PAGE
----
A project designed by Holly Zickler and David Rifkind
Sunday, June 30, 2013
maintenance, water filter edition
In addition to the normal maintenance schedule for most houses - changing the batteries in the smoke detectors, cleaning out the gutters - tin box has a few other systems that need regular service. One of them is the group of filters we use to make rainwater potable. The three filters are mounted on a skid in the garage, close to the point where the supply line from the rainwater cistern enters the house. The pump (lower right) draws water from the cistern whenever we turn on a tap or appliance; the water passes through a string filter (blue tube, far right), an ultraviolet lamp (silver cylinder, center) and a charcoal filter (left). These three items need to be replaced annually.
The string filter uses a very long piece of string wound into a thick tube to catch small particles in the rainwater. The photo at left shows our new filter (the sparkling white one at left) and the used one, which is filled with schmutz.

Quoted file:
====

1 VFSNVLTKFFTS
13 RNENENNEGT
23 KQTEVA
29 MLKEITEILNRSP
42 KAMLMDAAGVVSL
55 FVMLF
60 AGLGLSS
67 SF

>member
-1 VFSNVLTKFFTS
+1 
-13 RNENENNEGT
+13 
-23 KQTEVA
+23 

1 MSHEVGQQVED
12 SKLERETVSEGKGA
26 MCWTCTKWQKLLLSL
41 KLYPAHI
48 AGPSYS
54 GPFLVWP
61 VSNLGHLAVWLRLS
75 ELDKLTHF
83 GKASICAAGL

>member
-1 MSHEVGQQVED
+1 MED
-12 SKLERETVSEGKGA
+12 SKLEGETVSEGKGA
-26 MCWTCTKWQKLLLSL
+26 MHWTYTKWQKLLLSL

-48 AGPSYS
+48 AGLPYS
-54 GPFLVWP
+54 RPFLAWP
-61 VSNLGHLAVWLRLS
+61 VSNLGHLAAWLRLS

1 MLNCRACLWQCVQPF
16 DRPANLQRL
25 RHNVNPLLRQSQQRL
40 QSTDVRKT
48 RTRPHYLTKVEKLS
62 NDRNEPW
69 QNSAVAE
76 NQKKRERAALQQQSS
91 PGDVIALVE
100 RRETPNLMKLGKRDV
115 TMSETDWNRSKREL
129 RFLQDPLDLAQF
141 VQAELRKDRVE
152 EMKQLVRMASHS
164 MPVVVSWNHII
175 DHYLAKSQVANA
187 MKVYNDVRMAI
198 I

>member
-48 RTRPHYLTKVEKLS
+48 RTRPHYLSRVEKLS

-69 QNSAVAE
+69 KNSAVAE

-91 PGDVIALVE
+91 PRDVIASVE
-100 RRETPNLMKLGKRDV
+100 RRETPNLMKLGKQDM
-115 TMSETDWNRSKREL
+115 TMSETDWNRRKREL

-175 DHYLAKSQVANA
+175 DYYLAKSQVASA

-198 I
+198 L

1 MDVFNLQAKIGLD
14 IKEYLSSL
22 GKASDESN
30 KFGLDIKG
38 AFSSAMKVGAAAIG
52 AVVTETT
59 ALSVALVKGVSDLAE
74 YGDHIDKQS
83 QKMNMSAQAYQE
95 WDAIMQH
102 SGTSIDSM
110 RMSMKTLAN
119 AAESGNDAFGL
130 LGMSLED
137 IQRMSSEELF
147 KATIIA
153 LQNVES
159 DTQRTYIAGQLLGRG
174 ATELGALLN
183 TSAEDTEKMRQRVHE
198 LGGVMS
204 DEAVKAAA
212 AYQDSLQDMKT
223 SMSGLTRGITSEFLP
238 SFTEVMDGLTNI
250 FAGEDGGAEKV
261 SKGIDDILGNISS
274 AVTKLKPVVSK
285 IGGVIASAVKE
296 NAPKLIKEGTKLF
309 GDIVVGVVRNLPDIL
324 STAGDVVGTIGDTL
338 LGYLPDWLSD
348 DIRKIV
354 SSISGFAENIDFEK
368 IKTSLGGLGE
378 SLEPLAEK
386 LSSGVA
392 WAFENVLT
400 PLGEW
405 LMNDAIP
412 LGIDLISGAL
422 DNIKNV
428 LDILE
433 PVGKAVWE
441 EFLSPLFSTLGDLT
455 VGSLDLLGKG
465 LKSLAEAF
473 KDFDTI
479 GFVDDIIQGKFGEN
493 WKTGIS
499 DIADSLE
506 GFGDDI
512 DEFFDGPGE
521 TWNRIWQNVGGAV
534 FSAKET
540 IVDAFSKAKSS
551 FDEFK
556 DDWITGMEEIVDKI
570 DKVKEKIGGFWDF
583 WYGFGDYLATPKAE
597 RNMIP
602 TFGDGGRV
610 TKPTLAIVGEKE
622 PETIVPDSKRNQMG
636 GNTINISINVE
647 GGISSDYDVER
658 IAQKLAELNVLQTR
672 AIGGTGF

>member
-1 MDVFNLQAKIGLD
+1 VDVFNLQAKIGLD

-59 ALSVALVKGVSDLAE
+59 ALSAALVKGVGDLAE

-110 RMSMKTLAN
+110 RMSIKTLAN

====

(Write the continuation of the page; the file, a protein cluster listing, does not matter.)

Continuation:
The string filter (left) and the charcoal filter (which removes any lingering flavor in the water) fit into long blue plastic cylinders. These tubes fill with water around their perimeter, and the water passes through the filter surfaces into the center, from which it is drawn into the next stage in the system. The pieces are easy to service, and the whole process is very quick.
The ultraviolet light kills microbes and pathogens in the water. The light bulb sits inside a glass cylinder, around which the water flows.